UN must improve peacekeeping in South Sudan, say aid groups

Some 4.8 million South Sudanese are facing severe food shortages, according to WFP

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The UN should urgently improve its peacekeeping mission in South Sudan to protect civilians and help deliver aid to civilians affected by the country’s civil war, said 10 relief organizations working in the country.

The groups, including Oxfam, CARE, and the International Rescue Committee, issued a joint statement in South Sudan’s capital, Juba, on Friday following reports by The Associated press and others that UN peacekeepers failed to act when government forces targeted civilians under the UN’s protection, including raping dozens of Nuer women.

The inability of the UN peacekeeping mission “to protect civilians threatens to undermine any attempts at safety and security in the country and makes it impossible for humanitarian agencies to provide the help that is so urgently needed,” said Frederick McCray, CARE’s director in South Sudan.

The UN peacekeeping force in South Sudan has about 12,000 armed troops who are mandated to use lethal force if necessary to protect civilians. The mission is also mandated to help the delivery of humanitarian aid.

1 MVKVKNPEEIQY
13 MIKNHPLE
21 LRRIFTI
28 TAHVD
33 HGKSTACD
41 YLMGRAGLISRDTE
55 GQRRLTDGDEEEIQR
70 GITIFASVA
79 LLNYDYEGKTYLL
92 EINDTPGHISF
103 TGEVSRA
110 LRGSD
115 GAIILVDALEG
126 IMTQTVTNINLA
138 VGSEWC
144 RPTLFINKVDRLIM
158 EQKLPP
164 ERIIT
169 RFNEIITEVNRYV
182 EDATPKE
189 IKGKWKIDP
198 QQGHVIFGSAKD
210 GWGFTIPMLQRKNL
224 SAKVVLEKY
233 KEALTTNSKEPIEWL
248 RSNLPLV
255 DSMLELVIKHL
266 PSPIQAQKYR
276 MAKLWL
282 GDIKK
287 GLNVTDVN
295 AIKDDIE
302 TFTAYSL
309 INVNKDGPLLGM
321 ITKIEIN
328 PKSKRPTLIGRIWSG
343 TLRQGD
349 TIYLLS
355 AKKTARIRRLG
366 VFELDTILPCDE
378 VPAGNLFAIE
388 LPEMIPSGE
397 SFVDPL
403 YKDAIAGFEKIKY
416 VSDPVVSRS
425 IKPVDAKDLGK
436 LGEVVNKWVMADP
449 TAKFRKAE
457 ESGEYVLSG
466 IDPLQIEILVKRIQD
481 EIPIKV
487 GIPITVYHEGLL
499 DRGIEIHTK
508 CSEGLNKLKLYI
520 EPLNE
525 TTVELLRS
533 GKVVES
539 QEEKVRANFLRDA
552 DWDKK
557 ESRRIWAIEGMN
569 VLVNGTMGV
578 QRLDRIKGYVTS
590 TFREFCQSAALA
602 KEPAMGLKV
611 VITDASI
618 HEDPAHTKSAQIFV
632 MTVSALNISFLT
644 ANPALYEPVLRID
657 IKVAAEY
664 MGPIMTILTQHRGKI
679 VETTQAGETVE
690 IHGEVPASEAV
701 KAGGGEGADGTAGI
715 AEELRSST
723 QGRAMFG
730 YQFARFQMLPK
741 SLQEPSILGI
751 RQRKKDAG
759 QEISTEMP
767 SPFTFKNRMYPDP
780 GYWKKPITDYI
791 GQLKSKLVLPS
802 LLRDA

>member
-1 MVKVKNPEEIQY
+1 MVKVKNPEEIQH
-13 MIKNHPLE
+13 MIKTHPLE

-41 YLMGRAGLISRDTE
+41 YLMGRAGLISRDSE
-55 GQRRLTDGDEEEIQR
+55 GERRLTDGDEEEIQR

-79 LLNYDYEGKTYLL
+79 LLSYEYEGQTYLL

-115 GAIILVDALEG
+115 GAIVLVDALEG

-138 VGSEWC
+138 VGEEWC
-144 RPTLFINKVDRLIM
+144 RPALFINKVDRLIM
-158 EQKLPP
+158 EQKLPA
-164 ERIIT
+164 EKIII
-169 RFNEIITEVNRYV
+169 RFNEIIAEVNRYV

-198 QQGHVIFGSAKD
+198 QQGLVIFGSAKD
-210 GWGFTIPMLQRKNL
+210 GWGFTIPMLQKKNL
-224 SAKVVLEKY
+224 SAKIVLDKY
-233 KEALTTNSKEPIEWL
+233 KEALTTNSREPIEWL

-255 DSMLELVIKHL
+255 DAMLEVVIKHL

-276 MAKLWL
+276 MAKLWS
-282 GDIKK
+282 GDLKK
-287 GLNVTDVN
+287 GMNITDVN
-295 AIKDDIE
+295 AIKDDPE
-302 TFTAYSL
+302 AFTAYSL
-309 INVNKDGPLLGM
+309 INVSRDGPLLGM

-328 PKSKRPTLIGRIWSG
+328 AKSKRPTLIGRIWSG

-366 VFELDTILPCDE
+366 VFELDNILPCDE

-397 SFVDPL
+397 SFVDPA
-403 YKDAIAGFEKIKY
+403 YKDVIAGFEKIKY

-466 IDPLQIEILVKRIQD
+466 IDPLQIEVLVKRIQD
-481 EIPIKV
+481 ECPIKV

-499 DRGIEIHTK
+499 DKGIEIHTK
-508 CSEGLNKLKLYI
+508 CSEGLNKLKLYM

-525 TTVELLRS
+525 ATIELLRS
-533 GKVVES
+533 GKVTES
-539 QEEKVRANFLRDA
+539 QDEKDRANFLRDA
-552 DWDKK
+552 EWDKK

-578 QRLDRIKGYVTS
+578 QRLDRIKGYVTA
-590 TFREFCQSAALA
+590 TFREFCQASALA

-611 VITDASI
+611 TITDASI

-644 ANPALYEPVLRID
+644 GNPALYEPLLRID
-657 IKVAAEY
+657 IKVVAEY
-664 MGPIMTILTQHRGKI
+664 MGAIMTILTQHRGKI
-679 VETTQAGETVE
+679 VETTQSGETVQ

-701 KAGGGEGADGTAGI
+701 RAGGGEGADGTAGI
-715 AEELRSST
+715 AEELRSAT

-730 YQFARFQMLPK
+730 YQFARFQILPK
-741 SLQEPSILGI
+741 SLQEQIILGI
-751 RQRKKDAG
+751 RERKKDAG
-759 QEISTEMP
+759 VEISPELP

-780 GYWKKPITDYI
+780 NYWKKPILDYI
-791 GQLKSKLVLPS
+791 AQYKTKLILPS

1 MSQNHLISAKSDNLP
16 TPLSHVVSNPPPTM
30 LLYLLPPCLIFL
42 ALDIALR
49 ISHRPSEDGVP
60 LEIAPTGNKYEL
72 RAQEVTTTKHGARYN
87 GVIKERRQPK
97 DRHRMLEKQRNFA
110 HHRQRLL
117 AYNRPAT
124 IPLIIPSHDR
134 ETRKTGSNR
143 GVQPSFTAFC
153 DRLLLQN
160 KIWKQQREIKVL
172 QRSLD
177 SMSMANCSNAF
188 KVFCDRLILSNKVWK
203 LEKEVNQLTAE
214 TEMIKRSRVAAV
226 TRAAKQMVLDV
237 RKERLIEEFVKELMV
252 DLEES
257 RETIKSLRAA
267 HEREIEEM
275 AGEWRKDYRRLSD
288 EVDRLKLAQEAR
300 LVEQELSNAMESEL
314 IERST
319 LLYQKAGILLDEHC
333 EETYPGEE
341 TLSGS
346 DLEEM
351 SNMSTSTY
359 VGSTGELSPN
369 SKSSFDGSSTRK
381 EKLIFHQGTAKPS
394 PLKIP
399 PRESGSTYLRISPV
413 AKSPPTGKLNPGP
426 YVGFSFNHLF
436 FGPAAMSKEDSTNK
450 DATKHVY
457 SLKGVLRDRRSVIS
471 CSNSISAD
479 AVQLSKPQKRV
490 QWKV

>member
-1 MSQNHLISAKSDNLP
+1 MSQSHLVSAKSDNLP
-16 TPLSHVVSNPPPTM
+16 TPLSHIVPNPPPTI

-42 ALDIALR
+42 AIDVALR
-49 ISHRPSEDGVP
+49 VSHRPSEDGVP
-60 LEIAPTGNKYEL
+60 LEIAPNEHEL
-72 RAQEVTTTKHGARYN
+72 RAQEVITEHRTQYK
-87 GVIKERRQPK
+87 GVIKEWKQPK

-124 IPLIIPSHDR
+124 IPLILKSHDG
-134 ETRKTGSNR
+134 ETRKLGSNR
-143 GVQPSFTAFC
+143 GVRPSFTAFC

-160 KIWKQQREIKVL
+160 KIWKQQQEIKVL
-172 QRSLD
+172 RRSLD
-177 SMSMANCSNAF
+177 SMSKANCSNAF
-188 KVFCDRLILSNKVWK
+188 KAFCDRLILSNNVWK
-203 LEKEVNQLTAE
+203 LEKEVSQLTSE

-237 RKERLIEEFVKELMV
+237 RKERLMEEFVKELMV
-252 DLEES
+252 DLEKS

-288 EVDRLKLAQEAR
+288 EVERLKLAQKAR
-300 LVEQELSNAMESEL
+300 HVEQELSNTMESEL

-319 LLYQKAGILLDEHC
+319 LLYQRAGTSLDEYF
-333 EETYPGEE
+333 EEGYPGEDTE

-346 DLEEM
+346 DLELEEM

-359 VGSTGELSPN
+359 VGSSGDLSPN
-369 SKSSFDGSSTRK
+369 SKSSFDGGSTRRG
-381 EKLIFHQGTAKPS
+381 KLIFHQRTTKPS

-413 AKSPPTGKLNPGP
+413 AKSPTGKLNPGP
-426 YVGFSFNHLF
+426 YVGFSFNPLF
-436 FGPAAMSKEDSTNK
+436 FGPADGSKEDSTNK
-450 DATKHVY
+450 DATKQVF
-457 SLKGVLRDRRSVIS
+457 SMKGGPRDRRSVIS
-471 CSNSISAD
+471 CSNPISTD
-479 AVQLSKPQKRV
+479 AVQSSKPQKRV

Some 4.8 million South Sudanese, nearly half the country’s population, are facing severe food shortages, according to the World Food Program.

But armed men and others are accused of mass looting of humanitarian supplies, including food which would have fed 220,000 people for a month, following fighting in Juba earlier this month that killed hundreds of people. Restrictions on flights have also limited aid groups’ ability to reach populations in need, the aid groups said.

“If security conditions deteriorate further, providing aid will become logistically impossible. Humanitarian aid has probably already prevented famine in hard-to-reach parts of South Sudan - if aid agencies cannot operate fully the consequences could be catastrophic,” said Zlatko Gegic, Oxfam’s South Sudan director.

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